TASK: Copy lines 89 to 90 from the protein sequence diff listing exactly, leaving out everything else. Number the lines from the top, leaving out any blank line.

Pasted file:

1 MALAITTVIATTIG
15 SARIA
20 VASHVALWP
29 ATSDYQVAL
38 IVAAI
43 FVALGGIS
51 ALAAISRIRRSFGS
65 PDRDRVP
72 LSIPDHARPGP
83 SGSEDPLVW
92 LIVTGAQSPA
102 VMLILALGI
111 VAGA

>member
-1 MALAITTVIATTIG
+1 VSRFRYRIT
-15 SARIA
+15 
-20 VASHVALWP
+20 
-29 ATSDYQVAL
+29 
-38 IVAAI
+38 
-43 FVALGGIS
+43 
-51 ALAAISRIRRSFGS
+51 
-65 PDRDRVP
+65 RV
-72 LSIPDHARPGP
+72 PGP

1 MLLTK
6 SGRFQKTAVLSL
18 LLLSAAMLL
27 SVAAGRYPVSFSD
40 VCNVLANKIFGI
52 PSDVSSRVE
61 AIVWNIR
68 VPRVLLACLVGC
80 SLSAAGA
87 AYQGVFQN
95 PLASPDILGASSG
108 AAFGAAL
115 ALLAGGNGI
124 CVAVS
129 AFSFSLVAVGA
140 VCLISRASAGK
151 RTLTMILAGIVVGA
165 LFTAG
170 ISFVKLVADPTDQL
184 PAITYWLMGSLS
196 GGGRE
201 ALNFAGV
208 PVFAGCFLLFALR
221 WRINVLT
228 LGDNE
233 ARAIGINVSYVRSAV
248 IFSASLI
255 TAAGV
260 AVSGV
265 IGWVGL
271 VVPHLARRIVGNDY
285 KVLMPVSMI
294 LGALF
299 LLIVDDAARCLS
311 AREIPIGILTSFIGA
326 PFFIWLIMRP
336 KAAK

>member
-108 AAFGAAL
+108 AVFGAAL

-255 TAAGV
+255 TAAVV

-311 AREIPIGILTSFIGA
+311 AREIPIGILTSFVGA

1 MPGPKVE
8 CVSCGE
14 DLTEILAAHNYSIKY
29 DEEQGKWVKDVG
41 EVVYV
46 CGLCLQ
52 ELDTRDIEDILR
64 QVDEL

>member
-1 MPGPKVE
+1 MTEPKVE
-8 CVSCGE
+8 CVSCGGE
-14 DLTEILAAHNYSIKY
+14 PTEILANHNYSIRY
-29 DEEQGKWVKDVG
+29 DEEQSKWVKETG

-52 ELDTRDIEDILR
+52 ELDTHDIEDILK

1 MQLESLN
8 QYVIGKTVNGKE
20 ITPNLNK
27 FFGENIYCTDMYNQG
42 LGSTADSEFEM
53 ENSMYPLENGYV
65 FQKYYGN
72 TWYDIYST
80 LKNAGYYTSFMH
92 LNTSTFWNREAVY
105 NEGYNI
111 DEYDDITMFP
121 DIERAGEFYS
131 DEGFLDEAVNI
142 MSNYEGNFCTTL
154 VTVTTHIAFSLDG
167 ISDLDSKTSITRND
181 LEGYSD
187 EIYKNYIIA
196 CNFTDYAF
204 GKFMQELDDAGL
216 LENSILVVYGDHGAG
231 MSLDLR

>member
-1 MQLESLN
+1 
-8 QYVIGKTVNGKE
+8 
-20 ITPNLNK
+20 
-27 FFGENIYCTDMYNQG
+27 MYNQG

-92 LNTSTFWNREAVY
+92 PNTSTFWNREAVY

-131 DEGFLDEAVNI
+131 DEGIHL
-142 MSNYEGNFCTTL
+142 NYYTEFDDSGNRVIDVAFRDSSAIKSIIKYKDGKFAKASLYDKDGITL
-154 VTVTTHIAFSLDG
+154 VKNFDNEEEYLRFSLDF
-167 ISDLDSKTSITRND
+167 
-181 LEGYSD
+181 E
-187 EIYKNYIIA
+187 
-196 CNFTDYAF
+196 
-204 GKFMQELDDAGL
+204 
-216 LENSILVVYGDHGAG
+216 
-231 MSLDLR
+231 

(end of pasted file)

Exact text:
+8 CVSCGGE
-14 DLTEILAAHNYSIKY